Recording of the Week,
Mozart - Don Giovanni from René Jacobs
The final installment in the René Jacobs’ trilogy of the Mozart/da Ponte operas hits the shops today with the release of Don Giovanni. It is one I have personally been waiting for since last summer since I was lucky enough to be invited by Harmonia Mundi to see the production live at the 2006 Innsbruck Festival. And after the tremendous success of his previous recordings (led of course by the Gramophone Award winning Le Nozze di Figaro), it is one that I’m sure other people will have been waiting for as well.
As you would expect from Jacobs the first thing that hits you is the refreshing and intelligent approach. The Freiburg Baroque Orchestra play throughout with a clarity and fleetness of style, yet are still able to install the gutsy and emotional moments when required. It is an impressive ability achieved by musicians with complete mastery of their instruments and a conductor who knows how to get what he wants out of them. Importantly, it also allows the singers to still project when singing long hushed legato pianissimos and spin off appoggiaturas and embellishments with ease.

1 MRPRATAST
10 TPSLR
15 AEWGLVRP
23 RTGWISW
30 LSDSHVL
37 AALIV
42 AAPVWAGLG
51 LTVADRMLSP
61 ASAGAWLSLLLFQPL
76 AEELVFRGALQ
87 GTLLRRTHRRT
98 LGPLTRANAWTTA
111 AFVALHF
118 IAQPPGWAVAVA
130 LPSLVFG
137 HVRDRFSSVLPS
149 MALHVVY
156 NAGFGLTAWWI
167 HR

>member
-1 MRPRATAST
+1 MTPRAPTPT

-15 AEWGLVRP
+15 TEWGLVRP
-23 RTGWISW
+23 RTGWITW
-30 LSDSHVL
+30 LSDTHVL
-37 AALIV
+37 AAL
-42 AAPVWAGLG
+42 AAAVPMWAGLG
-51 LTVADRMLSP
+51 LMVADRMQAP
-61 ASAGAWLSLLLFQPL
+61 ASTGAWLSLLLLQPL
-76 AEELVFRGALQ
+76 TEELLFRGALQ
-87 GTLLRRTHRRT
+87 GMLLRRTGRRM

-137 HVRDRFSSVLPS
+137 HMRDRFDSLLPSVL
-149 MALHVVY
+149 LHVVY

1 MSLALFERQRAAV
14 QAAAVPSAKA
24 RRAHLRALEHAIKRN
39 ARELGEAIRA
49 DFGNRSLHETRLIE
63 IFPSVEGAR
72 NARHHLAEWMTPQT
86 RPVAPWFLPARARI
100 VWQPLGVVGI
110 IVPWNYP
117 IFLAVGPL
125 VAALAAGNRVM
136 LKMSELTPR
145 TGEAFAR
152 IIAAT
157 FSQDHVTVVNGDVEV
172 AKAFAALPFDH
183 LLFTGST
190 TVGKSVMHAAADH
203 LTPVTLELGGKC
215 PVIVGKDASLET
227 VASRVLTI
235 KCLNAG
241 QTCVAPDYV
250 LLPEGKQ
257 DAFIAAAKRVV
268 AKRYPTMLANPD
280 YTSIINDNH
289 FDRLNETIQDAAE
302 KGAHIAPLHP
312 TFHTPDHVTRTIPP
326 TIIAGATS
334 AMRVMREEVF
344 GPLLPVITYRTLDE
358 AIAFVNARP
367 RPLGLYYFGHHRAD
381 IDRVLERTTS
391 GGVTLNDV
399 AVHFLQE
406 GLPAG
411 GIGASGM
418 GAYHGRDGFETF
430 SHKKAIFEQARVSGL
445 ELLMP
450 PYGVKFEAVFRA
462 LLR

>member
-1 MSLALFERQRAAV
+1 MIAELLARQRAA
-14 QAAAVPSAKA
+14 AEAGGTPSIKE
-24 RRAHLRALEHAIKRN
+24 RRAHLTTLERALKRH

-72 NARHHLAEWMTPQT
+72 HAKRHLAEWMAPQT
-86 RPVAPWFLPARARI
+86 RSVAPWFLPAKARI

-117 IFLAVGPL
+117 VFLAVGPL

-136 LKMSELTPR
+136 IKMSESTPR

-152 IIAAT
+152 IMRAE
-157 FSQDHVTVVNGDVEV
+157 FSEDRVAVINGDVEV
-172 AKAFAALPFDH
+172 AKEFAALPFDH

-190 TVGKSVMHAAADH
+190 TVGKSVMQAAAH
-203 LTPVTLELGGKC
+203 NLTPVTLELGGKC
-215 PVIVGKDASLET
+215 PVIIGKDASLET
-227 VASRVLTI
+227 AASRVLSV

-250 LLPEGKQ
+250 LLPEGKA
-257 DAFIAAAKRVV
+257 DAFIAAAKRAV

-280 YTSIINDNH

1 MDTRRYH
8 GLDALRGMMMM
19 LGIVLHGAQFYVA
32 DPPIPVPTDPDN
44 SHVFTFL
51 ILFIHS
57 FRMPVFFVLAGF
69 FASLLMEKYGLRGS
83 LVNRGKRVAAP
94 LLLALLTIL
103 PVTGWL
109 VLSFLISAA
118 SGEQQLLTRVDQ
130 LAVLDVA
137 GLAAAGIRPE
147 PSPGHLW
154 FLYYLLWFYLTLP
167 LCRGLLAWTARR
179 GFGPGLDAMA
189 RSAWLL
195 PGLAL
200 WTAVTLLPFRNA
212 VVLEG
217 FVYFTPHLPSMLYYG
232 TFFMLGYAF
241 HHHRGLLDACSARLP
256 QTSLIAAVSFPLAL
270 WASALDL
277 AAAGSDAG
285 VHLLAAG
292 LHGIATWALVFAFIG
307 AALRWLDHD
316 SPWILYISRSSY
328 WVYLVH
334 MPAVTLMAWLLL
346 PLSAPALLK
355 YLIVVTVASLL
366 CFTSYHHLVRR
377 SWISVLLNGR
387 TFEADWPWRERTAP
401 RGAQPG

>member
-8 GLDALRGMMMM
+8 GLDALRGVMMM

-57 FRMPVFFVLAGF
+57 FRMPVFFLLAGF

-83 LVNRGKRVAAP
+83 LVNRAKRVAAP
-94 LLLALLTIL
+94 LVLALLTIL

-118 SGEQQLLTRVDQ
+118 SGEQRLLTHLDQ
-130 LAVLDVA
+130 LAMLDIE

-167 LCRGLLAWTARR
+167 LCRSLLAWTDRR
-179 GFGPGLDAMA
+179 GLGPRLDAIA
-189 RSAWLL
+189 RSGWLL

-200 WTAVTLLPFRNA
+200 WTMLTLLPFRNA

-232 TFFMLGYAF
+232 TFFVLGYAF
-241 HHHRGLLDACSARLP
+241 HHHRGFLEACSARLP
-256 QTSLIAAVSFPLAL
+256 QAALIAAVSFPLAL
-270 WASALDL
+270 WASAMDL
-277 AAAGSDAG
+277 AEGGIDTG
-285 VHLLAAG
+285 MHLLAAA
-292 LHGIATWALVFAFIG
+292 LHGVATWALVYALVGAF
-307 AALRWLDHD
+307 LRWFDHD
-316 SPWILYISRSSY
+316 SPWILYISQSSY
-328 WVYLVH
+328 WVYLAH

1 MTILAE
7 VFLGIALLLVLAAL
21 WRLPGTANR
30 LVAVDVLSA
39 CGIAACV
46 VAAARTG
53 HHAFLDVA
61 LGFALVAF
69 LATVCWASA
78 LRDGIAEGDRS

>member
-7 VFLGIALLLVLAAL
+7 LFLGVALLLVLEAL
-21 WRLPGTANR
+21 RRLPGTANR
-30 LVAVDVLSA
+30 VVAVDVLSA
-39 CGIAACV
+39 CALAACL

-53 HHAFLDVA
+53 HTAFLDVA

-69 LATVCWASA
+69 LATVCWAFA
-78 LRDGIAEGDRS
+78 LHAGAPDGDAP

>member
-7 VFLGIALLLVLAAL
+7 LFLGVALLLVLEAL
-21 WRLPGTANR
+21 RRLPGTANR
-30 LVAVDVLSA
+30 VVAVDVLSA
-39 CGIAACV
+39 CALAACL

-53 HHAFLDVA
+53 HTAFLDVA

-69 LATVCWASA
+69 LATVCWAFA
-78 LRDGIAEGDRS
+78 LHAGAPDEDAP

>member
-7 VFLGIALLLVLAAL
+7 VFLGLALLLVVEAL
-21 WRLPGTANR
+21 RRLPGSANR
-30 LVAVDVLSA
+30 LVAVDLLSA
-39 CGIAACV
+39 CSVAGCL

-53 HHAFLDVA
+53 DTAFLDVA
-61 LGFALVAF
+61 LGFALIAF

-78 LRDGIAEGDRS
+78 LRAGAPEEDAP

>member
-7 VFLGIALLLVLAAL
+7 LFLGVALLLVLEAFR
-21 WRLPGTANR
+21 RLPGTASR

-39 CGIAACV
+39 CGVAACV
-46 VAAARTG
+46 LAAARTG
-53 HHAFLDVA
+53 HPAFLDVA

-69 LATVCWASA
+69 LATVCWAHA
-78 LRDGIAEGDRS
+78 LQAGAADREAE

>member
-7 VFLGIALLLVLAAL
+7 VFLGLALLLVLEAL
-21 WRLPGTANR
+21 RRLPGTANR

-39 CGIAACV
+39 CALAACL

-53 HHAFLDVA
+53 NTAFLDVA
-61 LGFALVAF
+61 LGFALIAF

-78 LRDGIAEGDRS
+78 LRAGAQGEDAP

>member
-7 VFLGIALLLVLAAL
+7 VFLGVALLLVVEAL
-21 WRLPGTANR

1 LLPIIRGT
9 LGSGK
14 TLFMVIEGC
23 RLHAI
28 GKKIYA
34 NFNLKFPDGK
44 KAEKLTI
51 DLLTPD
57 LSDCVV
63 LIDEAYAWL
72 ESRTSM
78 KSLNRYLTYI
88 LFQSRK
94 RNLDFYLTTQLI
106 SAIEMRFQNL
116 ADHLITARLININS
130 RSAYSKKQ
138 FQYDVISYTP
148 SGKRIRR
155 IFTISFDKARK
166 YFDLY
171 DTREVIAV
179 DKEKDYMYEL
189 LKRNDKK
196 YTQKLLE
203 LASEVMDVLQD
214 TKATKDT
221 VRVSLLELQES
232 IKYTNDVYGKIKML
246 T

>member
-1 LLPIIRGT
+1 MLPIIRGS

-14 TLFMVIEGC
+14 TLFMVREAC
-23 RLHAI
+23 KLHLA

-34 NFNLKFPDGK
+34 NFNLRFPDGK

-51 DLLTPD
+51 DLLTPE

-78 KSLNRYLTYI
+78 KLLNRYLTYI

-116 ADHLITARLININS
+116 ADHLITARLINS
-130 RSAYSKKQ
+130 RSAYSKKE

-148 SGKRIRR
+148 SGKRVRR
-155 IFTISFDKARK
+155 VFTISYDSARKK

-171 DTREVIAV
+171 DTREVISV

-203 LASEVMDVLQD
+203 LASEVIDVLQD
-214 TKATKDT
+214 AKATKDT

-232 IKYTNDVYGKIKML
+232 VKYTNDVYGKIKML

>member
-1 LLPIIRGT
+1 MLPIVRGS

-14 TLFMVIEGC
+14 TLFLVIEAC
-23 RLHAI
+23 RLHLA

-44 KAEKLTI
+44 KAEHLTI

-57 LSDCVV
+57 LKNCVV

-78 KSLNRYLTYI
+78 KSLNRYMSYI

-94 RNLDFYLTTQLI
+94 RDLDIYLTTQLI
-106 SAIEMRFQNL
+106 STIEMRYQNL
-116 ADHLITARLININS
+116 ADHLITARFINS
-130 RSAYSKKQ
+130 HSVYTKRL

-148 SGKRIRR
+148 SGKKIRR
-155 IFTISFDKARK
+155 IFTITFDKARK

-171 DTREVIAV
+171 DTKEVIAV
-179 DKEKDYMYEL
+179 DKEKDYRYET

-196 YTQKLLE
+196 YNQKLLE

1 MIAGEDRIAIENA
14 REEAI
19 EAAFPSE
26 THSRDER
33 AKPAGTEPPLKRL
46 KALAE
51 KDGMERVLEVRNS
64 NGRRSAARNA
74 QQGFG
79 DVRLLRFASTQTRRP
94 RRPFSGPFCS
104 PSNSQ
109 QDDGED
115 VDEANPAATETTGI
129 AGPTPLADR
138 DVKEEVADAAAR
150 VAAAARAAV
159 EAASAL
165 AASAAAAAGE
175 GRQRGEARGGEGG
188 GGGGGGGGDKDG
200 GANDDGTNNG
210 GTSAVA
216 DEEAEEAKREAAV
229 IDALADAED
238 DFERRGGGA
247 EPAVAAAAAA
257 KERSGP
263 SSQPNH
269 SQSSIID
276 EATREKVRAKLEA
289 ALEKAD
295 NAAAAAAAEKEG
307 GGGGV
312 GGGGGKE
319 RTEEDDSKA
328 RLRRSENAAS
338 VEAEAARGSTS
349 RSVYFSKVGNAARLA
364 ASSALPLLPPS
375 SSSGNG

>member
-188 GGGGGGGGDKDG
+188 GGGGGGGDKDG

If there is controversy surrounding this release (which let's face it there usually is surrounding René Jacobs) it will come with the casting. After the relatively big names in Le Nozze di Figaro (Simon Keenlyside and Véronique Gens) and La Clemenza di Tito (Mark Padmore and Bernarda Fink) there is no-one in this set who could be considered such a household name - the title role being taken by the 27-year old Johannes Weisser. While the singing is all top-notch, the thing you lack is any sense of nastiness or cruelty from the Don (his voice is too light and clear for that). Jacobs spends much of the booklet arguing that this is exactly what he was striving for and that the swaggering Don Giovanni who never gives a damn is a nineteenth century invention and completely alien to Mozart’s (and da Ponte’s) intention, which had always been for a young and rebellious (rather than evil) Don.
Whichever way you side on this issue (and the more I listen the more I think I side with Jacobs) it will come as a shock to those familiar with the opera, as the balance in characterisation between what was previously either good or bad is somewhat disintegrated. Anyway, a very welcome addition to the catalogue that will undoubtedly fuel much debate, and I recommend it very strongly.